For Winslow, who averaged 7.0 points, 3.0 rebounds, 2.5 assists, 2.0 steals and 2.0 blocks in two preseason games, learning he would come off the bench was disappointing. But as a veteran who has also started in around a third of his career appearances, he is well aware of the role sacrifice plays in a team’s success. Many players talk about being a “star in their role” these days, and Winslow sees that as his charge now, even if that role isn’t on the bench.
“I wouldn’t say I was upset, but I wanted to start. The coach is the leader of this team and that’s what he thinks is best right now, so I’m going to step into my role and go all out,” said Winslow, who learned the importance of being a team player under Udonis Haslem in Miami, one of the NBA’s most respected veterans.” But just keep trying to build. Nothing’s really concrete, ever, in the NBA. Just stick with it.” You have to commit to the season, you have to sacrifice yourself.
“That’s one of the things I told the guys before I started is that you have to be ready to sacrifice. Right now that’s one of the things I have to sacrifice, but I still have to go out there and be myself and play my game.
As for Little, he realized he wasn’t ready for a starting role after undergoing shoulder surgery in January and abdominal surgery in May. While his improvement in his third year was one of the few bright spots to come out of Portland’s 2021-22 season – he averaged 13.1 points on 45% shooting from the field and 40% shooting on three, 5.7 rebounds and 1.8 assists in January — he was not allowed to return to basketball until training camp began. It just wasn’t enough time to get his fitness and pace back to where they were last season, something he readily admits.
“I get it. Honestly, I agree with (Billups),” Little said. “I was like, ‘The Nas I was in January, I’m not him anymore.’ If I was that, that’s probably a different conversation, but I told him I think he made the right decision. There was no ill will.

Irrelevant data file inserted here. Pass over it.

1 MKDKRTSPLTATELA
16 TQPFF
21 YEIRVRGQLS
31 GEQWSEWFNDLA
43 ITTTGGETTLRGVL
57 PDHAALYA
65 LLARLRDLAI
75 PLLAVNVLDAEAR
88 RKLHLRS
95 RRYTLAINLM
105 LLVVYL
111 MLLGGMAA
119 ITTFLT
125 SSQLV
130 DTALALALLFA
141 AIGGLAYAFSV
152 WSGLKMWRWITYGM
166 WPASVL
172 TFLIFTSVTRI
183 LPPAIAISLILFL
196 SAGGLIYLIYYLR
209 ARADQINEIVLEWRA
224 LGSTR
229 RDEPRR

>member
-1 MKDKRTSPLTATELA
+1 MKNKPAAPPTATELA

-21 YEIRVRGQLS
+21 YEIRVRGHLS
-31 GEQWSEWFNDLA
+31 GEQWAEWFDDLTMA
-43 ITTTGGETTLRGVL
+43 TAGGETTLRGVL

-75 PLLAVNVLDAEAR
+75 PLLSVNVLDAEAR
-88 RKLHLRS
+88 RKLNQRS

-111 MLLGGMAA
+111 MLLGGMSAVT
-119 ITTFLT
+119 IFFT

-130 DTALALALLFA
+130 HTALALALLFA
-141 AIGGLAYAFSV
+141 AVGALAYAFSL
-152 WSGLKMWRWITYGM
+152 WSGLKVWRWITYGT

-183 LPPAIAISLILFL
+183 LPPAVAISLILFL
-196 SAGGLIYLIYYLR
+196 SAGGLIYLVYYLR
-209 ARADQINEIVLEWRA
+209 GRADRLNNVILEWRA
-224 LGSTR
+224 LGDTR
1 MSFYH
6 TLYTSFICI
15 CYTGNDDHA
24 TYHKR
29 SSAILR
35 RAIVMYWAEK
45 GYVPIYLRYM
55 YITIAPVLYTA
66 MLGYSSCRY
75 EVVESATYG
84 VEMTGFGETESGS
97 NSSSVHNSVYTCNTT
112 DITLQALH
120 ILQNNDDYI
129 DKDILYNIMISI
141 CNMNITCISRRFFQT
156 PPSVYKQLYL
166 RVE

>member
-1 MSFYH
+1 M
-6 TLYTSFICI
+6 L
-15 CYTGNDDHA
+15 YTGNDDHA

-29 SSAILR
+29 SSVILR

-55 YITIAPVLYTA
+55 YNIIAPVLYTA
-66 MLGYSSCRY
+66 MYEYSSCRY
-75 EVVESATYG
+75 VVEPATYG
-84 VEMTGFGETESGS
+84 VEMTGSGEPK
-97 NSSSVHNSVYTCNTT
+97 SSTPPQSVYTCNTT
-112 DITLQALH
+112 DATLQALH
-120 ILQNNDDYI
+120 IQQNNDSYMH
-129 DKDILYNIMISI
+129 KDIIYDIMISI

“Beyond that, Josh deserved it. He played really well in camp, just the way he pushes the ball in transition, I think that allows guys like Dame and Ant to open up. I wanted to say what I said about the decision they’re making is what I’m rolling with I think it’s an honor for Josh and I’m going to keep working and getting into my groove and play it.
While the decision has been made, there’s no guarantee Billups will stick with a starter all season — in fact, he specifically noted he might not. Hart, Winslow and Little also know this, which is a good source of motivation. But more importantly, Billups knows he’ll need all three at their best, whether as starters or backups, for Portland to be successful this season. Everyone in the NBA might want to start, but no more than they want to win.
“(Hart) played pretty well, he deserved it, he did a good job. The other two guys he was competing against, Justise and Nas, will be big parts of our team this year in their own way,” Billups said. “The three guys are going to have such a big impact on our team. He who begins, who knows if he will finish. We just don’t know. But I really like all three guys and I think for us to be a good team, all three of them have to play well every time they play.